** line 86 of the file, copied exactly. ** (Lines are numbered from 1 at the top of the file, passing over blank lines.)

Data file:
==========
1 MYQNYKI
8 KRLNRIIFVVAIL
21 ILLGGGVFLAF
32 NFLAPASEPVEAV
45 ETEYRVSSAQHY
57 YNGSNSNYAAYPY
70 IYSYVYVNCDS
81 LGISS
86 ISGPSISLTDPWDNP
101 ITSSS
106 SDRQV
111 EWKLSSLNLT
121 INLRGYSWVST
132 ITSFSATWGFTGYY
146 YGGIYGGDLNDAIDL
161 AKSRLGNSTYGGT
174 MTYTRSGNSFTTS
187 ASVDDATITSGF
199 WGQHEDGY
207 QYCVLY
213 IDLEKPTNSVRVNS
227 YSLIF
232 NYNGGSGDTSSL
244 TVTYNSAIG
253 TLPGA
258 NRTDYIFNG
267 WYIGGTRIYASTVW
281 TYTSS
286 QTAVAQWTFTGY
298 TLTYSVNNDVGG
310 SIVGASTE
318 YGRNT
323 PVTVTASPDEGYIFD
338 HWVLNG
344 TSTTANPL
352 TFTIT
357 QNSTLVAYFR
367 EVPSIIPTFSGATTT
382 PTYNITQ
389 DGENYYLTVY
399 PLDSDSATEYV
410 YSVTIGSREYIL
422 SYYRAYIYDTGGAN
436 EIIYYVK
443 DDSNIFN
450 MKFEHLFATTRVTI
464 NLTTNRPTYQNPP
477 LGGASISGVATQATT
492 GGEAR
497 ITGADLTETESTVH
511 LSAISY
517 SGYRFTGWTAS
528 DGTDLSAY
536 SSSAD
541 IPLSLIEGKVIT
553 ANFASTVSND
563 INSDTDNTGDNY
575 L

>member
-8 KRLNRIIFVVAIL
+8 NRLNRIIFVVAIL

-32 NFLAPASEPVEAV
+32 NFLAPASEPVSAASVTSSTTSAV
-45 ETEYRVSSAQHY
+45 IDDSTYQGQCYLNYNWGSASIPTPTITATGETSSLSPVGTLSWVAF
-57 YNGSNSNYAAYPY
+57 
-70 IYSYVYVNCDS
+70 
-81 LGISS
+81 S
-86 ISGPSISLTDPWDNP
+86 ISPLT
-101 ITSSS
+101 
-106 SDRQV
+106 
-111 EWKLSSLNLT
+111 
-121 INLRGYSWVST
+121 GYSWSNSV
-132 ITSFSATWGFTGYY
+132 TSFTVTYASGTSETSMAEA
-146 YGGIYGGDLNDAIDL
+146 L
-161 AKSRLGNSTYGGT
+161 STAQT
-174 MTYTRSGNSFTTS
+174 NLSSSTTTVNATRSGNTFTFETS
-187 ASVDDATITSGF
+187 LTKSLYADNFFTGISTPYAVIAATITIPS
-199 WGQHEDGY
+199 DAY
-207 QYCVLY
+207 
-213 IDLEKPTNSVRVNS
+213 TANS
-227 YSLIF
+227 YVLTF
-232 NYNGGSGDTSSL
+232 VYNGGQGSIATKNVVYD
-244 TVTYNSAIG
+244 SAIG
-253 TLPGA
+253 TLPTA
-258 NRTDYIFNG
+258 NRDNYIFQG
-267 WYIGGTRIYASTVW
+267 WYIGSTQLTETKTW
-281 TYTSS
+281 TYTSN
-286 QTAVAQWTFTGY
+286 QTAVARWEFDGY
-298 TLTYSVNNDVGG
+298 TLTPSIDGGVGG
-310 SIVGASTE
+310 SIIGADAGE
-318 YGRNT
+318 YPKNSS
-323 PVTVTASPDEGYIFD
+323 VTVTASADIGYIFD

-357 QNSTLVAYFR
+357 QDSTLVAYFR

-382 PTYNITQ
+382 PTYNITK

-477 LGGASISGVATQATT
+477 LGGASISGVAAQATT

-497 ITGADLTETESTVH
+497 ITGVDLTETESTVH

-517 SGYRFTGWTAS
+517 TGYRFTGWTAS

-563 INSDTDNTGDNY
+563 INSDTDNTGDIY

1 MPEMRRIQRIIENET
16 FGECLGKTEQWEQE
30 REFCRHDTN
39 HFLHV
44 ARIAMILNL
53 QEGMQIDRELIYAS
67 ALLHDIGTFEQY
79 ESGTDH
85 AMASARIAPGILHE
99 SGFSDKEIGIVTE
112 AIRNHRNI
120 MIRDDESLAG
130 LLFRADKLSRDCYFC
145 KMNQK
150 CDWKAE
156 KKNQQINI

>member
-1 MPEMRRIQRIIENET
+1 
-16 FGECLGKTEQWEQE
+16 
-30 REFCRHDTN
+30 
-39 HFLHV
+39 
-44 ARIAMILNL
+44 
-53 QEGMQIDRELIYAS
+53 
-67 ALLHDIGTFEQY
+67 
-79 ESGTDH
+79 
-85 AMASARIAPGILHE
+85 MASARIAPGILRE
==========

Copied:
-161 AKSRLGNSTYGGT